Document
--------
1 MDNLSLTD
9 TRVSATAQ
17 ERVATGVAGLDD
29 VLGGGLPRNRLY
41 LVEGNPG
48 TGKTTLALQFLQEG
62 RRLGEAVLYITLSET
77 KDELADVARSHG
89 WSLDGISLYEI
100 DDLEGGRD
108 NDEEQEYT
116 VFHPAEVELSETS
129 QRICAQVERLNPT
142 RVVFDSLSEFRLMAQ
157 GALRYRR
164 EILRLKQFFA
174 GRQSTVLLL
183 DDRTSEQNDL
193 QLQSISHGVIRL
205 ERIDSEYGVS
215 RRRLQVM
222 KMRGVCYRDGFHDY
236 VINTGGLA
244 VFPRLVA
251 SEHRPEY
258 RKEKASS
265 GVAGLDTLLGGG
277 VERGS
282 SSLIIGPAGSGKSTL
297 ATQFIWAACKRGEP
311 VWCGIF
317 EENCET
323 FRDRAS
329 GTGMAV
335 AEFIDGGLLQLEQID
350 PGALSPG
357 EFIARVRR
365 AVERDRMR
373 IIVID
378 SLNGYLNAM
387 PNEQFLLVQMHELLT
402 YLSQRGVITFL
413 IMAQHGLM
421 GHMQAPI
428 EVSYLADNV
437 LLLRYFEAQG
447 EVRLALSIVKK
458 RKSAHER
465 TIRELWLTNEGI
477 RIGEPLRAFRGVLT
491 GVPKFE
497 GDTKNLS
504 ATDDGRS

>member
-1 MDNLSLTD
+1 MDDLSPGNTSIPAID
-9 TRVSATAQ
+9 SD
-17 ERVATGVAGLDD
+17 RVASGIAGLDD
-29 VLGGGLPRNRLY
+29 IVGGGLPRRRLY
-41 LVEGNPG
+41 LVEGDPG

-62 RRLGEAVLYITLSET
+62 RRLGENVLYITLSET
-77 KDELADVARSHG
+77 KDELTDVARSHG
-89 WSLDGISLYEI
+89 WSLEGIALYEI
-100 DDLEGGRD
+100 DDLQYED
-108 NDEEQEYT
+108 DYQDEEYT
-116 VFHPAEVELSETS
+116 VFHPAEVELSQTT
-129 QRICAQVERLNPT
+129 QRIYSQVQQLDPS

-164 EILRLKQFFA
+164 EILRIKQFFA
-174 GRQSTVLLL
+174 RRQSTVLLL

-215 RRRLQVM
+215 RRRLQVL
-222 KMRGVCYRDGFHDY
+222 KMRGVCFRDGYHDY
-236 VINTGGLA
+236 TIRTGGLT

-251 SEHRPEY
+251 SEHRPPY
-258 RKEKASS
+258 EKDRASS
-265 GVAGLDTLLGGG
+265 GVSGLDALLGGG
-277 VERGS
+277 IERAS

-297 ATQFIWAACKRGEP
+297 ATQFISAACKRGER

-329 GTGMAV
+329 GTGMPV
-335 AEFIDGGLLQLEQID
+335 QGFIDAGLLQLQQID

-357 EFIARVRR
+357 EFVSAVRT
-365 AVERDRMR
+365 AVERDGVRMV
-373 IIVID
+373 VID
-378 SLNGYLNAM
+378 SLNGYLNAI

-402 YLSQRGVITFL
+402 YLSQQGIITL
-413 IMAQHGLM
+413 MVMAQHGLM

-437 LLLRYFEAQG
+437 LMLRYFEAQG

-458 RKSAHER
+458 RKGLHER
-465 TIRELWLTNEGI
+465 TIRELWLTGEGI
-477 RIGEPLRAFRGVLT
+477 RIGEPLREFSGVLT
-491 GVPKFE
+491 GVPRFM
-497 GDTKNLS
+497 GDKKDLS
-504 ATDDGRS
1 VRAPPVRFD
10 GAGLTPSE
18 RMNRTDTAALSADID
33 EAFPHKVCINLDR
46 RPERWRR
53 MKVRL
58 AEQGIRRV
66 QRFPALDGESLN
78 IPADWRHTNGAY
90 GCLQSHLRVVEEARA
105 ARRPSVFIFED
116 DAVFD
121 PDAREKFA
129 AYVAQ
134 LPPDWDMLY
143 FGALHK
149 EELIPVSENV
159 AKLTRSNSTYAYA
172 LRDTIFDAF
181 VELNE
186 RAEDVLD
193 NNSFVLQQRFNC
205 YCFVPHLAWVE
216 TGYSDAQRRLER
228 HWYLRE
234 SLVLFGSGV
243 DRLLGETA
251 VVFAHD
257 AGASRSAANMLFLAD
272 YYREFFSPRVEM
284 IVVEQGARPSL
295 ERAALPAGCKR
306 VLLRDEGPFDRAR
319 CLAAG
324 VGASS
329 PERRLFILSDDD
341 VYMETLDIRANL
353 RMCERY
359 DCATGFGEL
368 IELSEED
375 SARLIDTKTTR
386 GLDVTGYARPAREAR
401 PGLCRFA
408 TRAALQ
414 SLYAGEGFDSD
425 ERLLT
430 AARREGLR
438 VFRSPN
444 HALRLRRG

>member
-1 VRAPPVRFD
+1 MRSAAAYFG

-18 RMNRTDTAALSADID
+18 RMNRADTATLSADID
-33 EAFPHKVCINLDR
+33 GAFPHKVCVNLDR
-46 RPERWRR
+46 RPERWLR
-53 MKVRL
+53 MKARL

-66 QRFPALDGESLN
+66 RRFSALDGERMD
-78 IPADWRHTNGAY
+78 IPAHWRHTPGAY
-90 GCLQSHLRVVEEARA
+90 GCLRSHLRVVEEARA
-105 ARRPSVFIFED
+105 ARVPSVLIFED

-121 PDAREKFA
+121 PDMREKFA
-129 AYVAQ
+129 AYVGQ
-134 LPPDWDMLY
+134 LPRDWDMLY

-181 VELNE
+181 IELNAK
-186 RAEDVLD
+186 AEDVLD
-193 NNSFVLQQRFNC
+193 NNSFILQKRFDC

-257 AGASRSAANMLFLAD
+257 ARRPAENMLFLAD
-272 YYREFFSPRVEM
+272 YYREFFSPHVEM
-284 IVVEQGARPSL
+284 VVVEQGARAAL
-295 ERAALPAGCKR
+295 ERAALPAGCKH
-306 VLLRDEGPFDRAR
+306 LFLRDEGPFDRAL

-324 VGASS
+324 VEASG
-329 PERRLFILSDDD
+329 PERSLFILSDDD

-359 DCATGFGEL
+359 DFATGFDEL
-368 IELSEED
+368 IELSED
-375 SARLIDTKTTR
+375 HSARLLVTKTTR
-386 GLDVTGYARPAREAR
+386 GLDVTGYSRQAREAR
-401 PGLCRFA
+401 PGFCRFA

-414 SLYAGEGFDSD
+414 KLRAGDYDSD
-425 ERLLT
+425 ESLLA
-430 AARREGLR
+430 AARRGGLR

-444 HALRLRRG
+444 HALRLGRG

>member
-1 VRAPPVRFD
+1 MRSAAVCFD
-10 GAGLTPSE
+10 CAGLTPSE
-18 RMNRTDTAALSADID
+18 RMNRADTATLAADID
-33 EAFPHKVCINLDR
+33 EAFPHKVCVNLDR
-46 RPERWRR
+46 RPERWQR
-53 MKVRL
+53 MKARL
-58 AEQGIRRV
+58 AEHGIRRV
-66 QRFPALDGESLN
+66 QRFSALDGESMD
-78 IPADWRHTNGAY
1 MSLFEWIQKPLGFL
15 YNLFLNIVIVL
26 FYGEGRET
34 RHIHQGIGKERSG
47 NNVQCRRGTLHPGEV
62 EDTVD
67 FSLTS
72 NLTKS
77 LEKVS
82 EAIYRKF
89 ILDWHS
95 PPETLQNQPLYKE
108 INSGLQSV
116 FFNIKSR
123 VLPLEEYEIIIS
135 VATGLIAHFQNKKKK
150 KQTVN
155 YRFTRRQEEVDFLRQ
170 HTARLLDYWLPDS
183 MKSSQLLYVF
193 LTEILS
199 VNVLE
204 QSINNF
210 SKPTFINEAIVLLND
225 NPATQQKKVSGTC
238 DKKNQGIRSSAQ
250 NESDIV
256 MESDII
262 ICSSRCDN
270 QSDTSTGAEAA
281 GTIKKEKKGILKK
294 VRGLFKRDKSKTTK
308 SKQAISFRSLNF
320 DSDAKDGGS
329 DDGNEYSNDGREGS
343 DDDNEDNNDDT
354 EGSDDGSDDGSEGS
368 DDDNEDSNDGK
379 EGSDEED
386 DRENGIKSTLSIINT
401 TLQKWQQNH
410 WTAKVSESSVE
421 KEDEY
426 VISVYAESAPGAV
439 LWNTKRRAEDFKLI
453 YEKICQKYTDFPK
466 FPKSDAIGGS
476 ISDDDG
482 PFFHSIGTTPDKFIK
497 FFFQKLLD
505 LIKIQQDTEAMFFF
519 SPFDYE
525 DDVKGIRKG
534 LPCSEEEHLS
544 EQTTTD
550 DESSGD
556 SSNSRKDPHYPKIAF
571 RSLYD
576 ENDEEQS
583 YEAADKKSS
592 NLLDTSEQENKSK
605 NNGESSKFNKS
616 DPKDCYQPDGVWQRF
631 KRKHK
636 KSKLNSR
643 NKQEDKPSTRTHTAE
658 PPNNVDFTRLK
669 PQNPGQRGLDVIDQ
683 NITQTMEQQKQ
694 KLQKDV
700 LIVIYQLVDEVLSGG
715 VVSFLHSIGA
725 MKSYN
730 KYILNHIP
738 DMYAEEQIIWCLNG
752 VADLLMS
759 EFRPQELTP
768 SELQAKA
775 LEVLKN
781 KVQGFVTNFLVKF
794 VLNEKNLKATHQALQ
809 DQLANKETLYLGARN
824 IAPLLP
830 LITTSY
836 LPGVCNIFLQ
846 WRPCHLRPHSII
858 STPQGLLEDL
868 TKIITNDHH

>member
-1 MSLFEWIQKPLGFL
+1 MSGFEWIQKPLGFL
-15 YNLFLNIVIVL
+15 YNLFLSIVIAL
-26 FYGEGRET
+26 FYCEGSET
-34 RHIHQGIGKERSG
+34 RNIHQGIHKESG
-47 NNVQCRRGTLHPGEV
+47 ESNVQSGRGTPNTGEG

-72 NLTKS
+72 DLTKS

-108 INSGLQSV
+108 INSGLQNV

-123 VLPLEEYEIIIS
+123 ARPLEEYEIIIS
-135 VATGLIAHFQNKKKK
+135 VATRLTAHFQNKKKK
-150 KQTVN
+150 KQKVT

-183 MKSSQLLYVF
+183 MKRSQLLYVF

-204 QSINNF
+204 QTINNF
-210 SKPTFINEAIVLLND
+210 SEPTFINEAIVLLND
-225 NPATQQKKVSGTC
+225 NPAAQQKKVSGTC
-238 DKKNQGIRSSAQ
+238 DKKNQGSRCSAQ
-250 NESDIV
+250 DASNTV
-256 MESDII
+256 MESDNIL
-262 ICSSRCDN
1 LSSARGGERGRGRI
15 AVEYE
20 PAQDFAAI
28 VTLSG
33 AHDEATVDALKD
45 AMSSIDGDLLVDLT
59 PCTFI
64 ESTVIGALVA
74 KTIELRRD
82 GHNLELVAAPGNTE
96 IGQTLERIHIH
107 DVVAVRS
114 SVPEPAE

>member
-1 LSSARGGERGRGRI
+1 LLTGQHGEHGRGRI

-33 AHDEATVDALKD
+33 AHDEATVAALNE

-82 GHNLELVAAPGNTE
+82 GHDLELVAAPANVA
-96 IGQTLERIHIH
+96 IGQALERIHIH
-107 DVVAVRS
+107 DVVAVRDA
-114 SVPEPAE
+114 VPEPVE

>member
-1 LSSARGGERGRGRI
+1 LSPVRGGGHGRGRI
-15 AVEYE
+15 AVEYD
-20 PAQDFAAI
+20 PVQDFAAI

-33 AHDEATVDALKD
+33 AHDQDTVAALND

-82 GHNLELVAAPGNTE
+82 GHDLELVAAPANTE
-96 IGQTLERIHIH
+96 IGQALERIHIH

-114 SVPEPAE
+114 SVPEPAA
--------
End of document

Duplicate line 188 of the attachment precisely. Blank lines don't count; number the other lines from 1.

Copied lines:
-66 QRFPALDGESLN